By Dan McFeely
A conservative black pastor from Los Angeles warned of racial conflicts, primarily between Hispanics and blacks, if Hoosier lawmakers don't pass an illegal immigration bill this week.
Rev. Jesse Lee Peterson -- who was flown in from California by supporters of the illegal immigration bill that is barely alive at the Statehouse -- said because his state has not done anything to stem the tide of illegal immigrants in the Los Angeles area, blacks have felt pushed to the side and have lost jobs.
Indiana could face the same, he warned in a Statehouse press conference this morning.
The comments come after weeks of attempts by the bill's author to keep race out of the debate.
Peterson, the founder of the Brotherhood of Organization of a New Destiny, said he has ministered to young black men for the past 18 years. He said overcrowded schools have led to more black dropouts and that it is typical for black "day laborers" to be denied jobs because they don't speak Spanish.
Peterson, a constant critic of Al Sharpton and Jesse Jackson, is the author of "Scam: How the Black Leadership Exploits Black America." He has been criticized by other national black leaders for taking an extreme view on various matters.
This morning's press conference was organized by IFIRE, the Indiana Federation for Immigration Reform and Enforcement, which has been pushing a law to fight illegal immigration.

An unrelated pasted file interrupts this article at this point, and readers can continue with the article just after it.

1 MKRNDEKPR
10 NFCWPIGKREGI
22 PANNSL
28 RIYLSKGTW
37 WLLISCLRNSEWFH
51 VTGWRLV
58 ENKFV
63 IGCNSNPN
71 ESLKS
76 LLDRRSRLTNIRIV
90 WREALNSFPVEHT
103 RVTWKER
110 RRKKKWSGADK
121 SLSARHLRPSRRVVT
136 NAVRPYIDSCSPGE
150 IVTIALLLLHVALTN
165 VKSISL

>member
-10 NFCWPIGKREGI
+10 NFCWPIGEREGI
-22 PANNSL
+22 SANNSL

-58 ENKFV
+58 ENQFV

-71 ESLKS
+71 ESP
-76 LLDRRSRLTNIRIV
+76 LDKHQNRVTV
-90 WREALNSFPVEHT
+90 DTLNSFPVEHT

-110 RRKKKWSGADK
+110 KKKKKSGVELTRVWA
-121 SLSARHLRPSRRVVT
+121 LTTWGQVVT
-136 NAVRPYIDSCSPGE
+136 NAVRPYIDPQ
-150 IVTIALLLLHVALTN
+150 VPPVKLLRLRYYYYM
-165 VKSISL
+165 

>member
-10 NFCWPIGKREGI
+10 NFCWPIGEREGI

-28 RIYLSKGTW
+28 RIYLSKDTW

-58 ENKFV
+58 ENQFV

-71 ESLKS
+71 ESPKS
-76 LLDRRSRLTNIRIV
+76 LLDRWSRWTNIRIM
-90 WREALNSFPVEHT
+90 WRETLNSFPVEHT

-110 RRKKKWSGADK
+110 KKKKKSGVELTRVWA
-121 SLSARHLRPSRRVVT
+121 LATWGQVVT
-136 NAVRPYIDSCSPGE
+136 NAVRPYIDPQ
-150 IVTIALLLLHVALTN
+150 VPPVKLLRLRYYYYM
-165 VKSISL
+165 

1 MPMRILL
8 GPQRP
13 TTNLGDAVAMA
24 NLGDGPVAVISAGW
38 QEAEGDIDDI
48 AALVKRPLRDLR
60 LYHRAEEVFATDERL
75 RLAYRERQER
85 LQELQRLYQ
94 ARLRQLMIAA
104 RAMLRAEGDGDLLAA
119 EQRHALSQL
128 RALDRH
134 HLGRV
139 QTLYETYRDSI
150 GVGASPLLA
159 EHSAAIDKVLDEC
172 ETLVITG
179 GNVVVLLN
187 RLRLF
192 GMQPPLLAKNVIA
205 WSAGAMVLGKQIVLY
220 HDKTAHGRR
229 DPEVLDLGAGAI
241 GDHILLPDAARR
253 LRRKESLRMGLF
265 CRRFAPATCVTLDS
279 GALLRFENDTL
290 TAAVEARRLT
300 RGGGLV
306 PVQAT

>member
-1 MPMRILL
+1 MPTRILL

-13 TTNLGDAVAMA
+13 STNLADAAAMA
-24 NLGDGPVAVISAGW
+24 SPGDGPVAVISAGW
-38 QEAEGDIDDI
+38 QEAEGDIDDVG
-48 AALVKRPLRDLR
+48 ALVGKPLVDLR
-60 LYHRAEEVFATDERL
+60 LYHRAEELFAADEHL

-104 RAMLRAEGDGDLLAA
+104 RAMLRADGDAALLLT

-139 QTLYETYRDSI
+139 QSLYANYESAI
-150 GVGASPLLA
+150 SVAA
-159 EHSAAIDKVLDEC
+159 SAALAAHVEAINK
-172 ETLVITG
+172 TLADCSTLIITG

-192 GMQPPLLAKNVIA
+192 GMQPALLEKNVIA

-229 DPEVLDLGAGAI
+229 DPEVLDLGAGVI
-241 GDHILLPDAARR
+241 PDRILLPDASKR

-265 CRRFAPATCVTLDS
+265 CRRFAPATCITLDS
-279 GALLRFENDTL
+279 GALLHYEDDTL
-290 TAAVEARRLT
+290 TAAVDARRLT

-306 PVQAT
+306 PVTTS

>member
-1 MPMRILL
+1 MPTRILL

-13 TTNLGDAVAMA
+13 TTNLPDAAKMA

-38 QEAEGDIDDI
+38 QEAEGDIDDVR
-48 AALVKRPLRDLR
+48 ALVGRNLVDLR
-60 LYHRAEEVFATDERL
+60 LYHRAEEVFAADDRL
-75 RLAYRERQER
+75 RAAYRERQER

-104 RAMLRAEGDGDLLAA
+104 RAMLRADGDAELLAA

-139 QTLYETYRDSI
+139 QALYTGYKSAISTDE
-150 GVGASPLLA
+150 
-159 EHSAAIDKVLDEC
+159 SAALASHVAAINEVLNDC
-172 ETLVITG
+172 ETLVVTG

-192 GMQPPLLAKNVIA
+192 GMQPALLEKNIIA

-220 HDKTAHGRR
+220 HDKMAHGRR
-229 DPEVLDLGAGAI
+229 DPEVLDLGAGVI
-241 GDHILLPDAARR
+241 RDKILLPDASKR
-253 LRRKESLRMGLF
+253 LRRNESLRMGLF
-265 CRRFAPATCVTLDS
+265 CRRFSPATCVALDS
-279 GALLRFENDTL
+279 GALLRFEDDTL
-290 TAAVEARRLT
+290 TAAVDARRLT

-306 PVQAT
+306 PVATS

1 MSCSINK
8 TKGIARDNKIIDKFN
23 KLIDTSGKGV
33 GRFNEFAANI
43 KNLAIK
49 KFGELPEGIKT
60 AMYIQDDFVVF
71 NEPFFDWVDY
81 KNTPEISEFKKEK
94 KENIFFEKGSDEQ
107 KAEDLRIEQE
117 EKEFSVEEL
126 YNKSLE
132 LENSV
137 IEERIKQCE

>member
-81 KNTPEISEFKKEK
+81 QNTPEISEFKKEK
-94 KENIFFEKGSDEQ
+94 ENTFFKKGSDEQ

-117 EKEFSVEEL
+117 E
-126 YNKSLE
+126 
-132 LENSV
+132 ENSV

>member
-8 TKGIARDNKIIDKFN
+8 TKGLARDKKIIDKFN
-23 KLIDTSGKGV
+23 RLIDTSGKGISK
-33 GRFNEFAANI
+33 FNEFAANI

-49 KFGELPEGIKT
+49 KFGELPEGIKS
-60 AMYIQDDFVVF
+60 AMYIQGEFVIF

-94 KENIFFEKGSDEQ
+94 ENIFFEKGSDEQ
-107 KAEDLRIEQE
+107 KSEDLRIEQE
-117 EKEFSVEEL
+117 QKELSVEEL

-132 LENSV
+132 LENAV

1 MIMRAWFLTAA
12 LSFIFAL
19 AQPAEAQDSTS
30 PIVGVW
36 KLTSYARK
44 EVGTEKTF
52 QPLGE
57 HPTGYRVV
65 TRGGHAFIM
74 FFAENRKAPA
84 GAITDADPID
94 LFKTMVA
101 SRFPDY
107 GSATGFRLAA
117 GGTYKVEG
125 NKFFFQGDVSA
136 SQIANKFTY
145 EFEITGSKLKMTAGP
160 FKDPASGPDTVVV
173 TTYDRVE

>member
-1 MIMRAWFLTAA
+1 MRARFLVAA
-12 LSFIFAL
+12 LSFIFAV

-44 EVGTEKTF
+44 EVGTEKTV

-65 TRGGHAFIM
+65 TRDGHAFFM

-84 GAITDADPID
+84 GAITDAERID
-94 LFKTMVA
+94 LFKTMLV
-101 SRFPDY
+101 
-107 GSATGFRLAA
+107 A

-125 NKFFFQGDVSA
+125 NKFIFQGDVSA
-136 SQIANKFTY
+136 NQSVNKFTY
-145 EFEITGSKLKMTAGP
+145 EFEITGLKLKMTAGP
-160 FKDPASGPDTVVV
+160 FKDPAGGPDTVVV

After the press conference Sen. Mike Delph, R-Carmel, the bill's author, distanced himself from the discussion about race.
"I can't control what other people say," said Delph, who noted he did not organize the press conference. "Everybody has their right to speak and share their views.
"This gentleman is entitled to his view. Obviously he lives in a different world out in Los Angeles than the world we live in here in Indiana."
The immigration bill is currently in limbo, waiting for the House of Representatives to appoint conferees for a conference committee -- without which the legislation cannot advance.
Delph on Monday unveiled compromise language that he would like to insert into the bill. This morning, he said he remained optimistic.
"Right now the Speaker of the House has the ball," Delph said, referring to B. Patrick Bauer, D-South Bend, who adjourned the House yesterday without naming conferees.
The House won't reconvene until Thursday, at which time there will be just two days remaining in the session.